Another thought that popped into my head after watching this video was that maybe the like button is the villain rather than social media itself. We press a button and our judgement is publicized. Anyone can see the posts you like and the ones that didn’t get your approval. And I think it’s true that when you don’t redden the heart on a post, people will think you don’t actually like the post. This small action of pushing a heart creates another story within itself. I’m curious about why there is no dislike button on Instagram but there is on YouTube, Facebook (the mad and sad emoji’s are very similar to disliking a post), and Reddit. Are we not allowed to dislike something? Does everyone need to love and be loved? Twitter has an interesting take on the dislike button by making your downvote a private matter. It won’t directly show up that you don’t like a tweet but it will cater your timeline to what it thinks you would like instead. That way, it is your business if you want to see something pop up on your timeline. I think this is very smart. You go, Twitter.

Jack’s creativity continues to inspire me and encourage me to tell stories. Whether that be through a picture of my cottage or filming myself exploring dance, my social presence will create another version of me. Let’s see in the next 10 years where it goes from there. There is so much more to discuss about social media’s influence on our everyday lives and so I want to extend my gratitude to Jack for filming this chat he gave as a part of Mental Health Awareness Week.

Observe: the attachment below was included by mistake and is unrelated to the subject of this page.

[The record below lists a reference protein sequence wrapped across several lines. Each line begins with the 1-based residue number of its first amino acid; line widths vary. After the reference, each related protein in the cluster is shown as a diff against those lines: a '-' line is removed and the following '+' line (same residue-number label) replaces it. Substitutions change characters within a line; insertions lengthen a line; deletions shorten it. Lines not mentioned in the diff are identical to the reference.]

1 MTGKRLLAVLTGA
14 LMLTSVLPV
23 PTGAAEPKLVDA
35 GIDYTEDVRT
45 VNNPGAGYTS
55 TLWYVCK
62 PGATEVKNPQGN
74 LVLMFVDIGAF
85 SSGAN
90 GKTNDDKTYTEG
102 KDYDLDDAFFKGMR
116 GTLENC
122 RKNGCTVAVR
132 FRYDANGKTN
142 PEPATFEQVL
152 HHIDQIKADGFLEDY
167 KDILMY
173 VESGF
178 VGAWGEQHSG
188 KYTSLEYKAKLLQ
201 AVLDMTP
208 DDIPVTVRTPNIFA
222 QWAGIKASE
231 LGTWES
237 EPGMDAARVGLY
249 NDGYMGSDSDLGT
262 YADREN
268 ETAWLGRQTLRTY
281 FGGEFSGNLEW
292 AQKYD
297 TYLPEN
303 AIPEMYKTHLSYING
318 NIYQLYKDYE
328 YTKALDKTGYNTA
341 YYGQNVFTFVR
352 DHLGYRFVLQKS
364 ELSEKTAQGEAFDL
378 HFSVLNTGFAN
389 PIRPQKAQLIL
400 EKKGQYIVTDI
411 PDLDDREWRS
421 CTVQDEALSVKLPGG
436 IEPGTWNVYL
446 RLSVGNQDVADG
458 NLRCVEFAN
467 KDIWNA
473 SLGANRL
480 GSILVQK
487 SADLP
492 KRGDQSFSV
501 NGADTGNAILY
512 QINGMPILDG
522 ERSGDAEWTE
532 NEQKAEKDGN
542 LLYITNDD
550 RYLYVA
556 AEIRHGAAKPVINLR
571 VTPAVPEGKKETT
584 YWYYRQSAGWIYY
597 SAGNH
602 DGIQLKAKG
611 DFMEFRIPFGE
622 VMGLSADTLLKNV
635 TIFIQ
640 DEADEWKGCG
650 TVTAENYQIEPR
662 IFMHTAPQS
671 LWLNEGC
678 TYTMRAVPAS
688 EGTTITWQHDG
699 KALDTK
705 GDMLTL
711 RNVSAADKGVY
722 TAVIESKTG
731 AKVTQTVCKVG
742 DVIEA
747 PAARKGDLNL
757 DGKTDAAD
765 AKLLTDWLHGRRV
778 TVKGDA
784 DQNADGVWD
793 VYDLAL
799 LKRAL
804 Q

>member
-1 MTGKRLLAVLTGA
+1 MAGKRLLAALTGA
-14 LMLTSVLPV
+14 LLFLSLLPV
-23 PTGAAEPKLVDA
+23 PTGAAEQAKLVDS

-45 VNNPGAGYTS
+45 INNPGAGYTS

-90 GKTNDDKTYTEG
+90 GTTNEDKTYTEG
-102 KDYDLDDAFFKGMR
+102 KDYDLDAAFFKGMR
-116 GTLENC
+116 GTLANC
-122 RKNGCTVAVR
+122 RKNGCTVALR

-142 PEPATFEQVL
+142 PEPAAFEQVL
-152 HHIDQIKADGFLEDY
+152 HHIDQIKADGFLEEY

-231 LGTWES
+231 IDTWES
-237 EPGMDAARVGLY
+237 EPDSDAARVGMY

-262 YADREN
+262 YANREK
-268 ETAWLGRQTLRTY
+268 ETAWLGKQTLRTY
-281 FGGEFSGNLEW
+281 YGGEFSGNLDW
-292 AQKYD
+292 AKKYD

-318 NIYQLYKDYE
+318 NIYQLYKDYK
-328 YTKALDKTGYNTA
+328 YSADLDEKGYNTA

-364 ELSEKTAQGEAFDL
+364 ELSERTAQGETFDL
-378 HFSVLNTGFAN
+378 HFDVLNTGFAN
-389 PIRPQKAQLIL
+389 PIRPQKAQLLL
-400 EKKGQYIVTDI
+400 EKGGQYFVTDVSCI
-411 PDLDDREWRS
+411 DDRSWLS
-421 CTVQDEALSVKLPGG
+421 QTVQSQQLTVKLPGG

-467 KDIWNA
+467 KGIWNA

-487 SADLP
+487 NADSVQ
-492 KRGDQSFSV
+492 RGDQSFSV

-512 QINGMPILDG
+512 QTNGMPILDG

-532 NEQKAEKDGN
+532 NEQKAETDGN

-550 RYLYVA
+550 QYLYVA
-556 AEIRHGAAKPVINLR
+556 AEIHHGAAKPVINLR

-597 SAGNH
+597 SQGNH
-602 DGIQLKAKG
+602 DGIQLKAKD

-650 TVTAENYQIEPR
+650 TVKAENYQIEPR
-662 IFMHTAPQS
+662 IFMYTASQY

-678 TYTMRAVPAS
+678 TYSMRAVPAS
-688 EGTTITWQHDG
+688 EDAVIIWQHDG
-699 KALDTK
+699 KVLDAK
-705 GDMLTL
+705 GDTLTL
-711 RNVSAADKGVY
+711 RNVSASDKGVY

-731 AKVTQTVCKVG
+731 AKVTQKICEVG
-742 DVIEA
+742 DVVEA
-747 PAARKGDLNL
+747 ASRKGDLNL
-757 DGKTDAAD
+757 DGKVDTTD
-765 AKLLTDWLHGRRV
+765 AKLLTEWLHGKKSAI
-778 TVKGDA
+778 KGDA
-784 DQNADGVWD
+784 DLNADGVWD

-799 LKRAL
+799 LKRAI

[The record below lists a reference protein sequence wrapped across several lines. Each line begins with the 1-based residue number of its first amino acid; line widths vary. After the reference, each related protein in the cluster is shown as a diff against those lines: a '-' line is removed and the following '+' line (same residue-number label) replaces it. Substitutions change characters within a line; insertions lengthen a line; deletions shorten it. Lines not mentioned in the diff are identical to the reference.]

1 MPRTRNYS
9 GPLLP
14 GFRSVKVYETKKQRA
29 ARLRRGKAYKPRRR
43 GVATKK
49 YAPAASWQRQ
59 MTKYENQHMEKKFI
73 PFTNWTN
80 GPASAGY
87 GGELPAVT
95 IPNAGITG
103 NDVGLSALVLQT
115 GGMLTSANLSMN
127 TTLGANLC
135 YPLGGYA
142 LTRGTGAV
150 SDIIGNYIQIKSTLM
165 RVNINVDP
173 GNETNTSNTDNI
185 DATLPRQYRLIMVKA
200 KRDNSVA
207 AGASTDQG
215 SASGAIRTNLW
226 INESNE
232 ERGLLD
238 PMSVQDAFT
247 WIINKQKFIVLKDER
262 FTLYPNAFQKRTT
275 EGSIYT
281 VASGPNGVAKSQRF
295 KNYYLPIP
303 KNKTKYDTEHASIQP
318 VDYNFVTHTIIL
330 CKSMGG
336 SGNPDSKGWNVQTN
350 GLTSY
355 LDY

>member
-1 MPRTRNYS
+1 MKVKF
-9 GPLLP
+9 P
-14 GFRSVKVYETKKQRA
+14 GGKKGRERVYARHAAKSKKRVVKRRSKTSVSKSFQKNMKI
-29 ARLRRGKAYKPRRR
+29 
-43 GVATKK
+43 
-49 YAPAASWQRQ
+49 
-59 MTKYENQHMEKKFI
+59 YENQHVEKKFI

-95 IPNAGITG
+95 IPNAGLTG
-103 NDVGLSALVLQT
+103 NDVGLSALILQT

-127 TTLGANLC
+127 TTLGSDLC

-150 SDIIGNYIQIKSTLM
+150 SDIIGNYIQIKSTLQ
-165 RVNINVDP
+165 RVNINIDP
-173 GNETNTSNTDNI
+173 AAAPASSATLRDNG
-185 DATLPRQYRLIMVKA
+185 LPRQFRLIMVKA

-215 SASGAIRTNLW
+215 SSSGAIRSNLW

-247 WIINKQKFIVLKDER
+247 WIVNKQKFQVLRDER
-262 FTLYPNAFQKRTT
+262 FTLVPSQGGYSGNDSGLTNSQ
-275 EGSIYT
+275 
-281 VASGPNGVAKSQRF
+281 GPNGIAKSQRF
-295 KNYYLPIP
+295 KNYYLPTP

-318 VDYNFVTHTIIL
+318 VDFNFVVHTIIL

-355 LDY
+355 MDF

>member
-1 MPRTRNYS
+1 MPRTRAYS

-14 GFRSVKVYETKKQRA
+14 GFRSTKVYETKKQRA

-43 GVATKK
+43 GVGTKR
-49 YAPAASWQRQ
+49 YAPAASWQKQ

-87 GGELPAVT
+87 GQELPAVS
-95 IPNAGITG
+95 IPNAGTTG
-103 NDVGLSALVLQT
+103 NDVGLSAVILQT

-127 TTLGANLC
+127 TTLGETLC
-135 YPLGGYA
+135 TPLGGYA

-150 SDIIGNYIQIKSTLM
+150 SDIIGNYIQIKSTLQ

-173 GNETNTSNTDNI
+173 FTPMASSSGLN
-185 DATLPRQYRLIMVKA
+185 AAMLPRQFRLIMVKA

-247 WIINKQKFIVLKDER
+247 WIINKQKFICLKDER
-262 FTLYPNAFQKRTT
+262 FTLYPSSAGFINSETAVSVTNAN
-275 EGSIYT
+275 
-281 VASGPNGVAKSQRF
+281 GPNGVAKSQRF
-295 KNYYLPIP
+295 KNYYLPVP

Thank you, Jack!

Re: Reading a Book a Week… by John Fish

Before writing this, I watched the above video by John Fish in which he explains the horrific truth about our educational system. I instantly felt inspired to write about my experience with reading. I highly recommend watching it. He’s a Canadian too!

Remember those dreadful days of high school when your English teacher presented the class books for the semester and no one was allowed to complain? No one could suggest a different book, because it had to be a part of the curriculum list that hasn’t been updated since Shakespeare was alive. The teacher would sometimes even hate the book she/he had to discuss with us. What’s wrong with this picture?

When I was a young child, reading was my escape. Morgan le Fay would wisk Annie, Jack and I away on an adventure in the Magic Tree House series. I still recall how excited I was when my mom bought me a new Geronimo Stilton book for Christmas. Authors like Beverley Cleary, Laura Dower, Jack Canfield & Mark Victor Hansen, Cornelia Funke, Jeff Kinney, I could go on…. So many books were dog-eared and bent out of form because of my obsession with reading. It was like words could transfer me to a new environment even though it was just black and white on the page. So then, how come when I got to high school and suddenly my favourite thing to do was being graded, I fell out of love?